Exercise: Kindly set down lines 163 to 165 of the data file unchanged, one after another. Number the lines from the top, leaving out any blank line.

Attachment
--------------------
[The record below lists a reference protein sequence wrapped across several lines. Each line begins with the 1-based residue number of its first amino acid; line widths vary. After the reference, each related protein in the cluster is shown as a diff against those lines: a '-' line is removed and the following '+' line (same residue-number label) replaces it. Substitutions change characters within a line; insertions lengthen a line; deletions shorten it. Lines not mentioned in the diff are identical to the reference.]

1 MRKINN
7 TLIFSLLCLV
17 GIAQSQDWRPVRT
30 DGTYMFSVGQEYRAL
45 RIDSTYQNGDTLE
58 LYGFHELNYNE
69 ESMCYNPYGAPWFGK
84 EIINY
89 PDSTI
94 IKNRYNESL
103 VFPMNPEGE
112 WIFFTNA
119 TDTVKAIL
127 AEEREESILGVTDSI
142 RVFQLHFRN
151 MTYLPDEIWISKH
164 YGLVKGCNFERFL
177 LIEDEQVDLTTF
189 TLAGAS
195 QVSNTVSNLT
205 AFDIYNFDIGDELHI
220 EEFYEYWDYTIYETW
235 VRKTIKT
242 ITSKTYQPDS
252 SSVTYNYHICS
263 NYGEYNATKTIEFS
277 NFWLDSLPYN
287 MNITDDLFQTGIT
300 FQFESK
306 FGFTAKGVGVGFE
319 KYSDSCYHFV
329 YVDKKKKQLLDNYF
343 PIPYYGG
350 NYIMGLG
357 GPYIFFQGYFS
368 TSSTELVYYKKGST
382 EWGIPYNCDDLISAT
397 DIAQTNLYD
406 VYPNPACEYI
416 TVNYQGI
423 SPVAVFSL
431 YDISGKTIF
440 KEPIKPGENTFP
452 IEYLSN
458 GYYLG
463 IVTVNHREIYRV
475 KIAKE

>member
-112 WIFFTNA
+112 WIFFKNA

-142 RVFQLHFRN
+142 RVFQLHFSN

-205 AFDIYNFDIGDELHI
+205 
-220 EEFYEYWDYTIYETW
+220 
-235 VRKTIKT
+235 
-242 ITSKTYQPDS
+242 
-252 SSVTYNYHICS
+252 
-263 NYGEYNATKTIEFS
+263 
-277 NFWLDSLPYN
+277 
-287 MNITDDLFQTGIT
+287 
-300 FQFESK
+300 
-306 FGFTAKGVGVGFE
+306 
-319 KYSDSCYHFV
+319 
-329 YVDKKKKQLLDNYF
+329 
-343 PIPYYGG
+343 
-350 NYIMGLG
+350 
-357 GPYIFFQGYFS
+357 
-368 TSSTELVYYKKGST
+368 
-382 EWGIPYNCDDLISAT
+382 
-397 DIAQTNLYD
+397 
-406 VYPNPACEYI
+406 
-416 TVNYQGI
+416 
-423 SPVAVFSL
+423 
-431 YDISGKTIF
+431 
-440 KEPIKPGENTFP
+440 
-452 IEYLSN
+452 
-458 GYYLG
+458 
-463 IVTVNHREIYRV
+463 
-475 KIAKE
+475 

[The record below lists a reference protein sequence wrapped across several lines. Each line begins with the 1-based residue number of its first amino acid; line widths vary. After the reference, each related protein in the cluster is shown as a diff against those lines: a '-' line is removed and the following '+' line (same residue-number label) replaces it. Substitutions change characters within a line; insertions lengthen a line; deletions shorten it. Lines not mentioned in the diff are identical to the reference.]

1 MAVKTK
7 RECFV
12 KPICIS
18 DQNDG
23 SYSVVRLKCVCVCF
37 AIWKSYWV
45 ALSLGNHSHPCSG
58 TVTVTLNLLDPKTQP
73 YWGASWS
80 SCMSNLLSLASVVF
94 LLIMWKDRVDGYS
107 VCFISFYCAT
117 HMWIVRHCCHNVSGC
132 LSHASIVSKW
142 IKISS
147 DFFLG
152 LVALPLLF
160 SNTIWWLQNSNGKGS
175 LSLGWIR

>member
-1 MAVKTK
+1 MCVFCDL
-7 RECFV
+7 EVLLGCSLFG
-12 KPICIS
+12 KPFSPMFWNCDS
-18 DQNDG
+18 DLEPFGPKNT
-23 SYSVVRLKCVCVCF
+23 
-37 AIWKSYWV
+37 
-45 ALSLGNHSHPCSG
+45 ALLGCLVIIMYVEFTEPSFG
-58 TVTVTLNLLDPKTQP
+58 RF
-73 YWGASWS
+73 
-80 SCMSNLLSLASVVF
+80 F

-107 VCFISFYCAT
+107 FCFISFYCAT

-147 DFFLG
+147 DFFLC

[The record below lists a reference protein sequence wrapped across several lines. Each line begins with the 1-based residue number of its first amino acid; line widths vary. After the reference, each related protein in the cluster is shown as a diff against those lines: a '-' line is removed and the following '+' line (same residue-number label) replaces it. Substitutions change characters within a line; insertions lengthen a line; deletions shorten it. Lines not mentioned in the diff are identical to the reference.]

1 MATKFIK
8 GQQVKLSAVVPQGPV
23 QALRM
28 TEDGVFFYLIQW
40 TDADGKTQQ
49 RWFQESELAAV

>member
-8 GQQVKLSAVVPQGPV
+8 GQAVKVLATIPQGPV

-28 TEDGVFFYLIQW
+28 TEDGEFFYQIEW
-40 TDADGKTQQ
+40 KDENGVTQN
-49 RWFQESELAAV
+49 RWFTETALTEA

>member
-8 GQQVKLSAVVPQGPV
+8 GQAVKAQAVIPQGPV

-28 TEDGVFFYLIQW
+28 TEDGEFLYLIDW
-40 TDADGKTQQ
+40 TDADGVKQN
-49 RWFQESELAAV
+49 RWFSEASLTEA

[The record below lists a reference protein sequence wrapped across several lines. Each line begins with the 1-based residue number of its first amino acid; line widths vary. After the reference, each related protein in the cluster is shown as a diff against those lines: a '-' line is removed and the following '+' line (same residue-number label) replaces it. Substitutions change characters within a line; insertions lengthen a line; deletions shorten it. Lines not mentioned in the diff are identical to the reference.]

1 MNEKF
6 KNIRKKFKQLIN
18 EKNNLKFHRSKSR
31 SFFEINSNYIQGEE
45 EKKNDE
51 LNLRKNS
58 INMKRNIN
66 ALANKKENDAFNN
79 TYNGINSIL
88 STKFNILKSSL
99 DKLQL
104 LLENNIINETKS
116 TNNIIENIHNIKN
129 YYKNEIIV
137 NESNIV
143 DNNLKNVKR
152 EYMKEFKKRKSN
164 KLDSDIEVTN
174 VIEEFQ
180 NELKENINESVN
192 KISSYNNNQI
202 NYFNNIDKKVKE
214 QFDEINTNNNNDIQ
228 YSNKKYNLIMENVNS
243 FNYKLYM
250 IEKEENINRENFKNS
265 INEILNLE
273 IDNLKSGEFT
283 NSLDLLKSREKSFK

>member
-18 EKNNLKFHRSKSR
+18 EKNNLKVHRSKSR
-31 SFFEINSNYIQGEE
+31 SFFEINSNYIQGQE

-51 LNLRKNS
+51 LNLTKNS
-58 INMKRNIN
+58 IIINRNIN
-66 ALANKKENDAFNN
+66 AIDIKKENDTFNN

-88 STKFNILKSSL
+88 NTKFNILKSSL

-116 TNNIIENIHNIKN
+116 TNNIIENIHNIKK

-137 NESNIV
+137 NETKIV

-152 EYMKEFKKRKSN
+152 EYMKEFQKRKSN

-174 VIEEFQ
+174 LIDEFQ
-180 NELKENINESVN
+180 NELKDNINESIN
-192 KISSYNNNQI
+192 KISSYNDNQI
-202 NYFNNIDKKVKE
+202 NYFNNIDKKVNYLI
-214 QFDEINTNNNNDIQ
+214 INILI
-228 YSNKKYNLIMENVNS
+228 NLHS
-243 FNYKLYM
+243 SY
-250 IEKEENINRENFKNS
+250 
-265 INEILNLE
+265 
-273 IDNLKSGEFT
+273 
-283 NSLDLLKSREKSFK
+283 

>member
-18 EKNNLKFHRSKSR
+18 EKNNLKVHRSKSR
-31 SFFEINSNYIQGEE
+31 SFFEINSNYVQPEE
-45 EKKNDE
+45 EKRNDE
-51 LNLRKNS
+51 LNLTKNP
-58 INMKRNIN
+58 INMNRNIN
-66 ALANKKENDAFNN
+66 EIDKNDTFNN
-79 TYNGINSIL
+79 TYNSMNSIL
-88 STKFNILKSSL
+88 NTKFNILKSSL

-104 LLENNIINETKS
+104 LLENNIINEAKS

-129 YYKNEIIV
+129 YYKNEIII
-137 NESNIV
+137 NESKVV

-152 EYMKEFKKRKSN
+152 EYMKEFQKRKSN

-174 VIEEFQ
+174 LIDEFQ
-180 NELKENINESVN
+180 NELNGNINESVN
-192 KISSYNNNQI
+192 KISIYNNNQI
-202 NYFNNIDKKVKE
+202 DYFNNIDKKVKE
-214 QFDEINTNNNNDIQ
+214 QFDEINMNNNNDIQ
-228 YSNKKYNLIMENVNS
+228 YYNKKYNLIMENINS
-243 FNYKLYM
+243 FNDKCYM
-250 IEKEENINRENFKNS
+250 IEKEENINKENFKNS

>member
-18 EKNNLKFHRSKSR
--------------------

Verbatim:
-28 TEDGVFFYLIQW
+28 TEDGEFFYQIEW
-40 TDADGKTQQ